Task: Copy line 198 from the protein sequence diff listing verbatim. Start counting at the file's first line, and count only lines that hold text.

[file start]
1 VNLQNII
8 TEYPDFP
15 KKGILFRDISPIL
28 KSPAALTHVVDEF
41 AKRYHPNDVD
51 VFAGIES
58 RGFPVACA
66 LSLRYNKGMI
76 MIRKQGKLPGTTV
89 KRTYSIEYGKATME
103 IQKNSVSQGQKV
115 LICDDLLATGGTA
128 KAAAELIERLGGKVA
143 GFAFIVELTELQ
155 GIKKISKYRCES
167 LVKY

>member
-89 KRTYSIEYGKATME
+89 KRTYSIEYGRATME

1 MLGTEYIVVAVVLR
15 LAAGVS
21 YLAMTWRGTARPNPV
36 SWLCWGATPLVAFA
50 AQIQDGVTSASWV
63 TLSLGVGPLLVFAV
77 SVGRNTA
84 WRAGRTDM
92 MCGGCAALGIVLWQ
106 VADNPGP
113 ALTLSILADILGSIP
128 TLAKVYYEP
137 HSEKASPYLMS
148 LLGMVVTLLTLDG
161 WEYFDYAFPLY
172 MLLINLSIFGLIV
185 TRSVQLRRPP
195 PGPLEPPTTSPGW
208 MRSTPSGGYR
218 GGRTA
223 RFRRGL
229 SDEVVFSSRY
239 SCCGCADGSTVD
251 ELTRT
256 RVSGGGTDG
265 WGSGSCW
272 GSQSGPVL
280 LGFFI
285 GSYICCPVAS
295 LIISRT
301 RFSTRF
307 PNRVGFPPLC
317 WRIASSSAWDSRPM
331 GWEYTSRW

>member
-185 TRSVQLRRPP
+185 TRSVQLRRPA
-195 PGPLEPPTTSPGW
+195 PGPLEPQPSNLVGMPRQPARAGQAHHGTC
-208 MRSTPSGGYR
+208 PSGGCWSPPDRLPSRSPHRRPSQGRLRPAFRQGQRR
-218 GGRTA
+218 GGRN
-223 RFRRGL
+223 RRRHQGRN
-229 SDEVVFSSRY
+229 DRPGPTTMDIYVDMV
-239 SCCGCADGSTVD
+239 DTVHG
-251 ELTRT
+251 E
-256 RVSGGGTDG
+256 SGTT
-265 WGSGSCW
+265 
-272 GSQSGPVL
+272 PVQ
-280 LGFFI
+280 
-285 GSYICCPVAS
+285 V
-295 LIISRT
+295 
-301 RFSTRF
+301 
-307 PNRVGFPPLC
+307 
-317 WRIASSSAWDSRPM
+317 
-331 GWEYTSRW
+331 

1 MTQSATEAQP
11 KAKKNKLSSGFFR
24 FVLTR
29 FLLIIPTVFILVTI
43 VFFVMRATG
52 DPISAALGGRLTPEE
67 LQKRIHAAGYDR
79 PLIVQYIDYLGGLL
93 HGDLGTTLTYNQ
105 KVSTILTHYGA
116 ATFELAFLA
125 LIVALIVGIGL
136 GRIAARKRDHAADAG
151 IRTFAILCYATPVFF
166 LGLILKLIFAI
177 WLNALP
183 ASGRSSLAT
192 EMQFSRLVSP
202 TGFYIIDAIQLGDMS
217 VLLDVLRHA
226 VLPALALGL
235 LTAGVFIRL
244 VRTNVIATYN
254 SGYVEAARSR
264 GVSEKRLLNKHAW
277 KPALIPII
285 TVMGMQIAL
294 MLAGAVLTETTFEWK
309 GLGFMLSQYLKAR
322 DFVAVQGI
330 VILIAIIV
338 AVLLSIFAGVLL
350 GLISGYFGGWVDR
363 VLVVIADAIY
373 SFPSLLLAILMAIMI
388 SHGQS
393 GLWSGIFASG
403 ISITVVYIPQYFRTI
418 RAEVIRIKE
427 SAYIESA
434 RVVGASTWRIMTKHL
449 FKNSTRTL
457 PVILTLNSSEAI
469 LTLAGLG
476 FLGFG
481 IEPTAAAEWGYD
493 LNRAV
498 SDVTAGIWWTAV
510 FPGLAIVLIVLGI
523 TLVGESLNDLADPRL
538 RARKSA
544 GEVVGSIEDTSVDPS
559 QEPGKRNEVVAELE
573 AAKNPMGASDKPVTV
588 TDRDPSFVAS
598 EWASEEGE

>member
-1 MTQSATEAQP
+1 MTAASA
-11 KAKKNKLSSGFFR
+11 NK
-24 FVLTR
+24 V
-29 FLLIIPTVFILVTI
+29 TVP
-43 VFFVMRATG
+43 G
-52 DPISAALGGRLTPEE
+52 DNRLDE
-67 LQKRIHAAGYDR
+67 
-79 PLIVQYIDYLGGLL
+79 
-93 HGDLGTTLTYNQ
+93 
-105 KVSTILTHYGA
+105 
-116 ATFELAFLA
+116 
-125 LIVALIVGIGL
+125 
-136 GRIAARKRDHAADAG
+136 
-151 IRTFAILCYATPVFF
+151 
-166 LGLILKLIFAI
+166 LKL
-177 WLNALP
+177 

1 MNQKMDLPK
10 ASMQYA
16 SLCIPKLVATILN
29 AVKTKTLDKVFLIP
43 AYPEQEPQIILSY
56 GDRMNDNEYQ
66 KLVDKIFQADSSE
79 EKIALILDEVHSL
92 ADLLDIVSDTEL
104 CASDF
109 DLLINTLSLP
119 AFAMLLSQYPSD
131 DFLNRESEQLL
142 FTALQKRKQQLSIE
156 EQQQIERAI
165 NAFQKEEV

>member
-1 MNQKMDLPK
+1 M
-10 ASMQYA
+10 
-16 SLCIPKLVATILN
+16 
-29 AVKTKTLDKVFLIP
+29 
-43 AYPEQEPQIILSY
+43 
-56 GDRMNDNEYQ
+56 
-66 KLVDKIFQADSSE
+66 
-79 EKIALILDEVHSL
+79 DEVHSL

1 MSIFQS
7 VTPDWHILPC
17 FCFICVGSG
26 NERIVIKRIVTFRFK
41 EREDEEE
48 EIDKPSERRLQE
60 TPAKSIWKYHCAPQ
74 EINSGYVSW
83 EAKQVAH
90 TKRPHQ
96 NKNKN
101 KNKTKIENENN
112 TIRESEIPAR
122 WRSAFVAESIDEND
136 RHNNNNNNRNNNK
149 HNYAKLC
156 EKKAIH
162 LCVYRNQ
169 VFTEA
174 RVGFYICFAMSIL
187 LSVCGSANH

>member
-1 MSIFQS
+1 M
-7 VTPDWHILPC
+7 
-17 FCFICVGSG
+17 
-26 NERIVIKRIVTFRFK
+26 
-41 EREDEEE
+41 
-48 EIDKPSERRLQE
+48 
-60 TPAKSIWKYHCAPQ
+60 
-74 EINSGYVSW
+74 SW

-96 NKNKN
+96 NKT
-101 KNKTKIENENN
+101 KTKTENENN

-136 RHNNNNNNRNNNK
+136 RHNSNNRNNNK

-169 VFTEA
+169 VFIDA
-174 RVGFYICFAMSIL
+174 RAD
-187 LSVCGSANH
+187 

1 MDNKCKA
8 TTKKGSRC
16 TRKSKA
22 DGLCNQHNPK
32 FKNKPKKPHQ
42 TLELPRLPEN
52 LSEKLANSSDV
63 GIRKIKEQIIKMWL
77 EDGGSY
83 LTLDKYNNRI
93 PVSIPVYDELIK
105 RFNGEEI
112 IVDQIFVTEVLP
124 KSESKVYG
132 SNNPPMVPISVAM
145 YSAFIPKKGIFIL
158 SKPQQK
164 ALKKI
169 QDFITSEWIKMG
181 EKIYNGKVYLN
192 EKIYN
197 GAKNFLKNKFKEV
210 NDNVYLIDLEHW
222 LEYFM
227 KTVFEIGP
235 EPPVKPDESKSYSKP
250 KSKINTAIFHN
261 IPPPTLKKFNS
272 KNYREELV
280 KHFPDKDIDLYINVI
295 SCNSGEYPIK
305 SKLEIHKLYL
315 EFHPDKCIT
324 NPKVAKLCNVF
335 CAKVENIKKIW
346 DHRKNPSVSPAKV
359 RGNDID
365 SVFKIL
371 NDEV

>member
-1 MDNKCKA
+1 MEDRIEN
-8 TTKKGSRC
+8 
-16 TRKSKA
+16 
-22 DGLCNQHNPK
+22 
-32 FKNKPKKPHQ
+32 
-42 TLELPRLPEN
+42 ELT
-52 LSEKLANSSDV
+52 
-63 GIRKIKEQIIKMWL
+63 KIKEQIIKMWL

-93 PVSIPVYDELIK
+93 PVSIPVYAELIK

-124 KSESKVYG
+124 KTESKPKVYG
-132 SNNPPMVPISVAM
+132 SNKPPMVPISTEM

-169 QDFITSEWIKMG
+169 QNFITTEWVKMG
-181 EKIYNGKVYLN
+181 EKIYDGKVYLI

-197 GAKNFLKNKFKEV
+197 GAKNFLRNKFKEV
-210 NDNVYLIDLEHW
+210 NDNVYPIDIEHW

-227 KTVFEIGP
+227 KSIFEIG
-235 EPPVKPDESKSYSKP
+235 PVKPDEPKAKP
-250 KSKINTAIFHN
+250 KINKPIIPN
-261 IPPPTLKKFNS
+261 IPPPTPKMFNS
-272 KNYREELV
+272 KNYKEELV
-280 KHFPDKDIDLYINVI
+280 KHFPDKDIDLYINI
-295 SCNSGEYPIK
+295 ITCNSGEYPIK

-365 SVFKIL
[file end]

+1 M